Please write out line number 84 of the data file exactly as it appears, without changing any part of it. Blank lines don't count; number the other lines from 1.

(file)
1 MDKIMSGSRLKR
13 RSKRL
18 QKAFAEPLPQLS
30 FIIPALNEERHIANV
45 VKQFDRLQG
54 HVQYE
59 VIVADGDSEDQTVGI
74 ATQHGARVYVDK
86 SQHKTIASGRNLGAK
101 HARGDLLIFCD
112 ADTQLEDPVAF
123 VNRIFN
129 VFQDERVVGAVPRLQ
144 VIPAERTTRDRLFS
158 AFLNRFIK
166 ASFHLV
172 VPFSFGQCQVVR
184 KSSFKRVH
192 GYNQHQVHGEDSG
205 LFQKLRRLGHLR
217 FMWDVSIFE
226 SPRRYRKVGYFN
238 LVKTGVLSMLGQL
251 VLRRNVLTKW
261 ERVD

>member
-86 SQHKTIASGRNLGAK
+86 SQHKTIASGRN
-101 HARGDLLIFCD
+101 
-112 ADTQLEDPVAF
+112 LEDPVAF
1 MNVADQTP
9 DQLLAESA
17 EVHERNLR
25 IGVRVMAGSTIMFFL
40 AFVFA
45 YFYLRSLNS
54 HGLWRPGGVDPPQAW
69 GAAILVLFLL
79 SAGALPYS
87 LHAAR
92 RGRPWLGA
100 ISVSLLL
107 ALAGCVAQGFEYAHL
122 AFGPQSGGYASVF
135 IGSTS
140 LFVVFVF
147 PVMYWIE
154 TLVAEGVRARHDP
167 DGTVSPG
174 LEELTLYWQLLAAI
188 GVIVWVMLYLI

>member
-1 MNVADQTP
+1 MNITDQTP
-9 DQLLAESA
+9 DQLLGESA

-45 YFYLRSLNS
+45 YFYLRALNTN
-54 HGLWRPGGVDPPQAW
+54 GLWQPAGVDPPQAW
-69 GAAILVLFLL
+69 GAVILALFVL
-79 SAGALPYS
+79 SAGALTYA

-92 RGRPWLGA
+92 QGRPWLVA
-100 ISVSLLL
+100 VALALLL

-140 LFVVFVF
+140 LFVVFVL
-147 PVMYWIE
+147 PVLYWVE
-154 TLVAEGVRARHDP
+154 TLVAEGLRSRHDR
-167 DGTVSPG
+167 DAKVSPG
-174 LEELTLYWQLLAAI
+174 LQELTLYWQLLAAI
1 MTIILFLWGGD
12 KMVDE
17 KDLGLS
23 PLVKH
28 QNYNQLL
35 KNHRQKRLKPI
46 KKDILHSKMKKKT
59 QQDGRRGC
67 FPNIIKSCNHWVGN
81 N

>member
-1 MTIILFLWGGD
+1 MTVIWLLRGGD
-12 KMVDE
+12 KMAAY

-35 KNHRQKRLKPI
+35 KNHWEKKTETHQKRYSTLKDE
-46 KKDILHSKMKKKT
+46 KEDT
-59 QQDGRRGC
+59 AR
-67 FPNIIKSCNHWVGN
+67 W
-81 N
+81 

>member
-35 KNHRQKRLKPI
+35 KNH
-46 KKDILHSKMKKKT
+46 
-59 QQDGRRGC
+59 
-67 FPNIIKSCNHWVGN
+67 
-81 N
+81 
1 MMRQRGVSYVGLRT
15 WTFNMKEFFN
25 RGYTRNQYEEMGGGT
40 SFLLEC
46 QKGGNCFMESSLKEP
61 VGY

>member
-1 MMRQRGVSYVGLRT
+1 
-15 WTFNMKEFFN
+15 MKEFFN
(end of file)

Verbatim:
23 PLVKH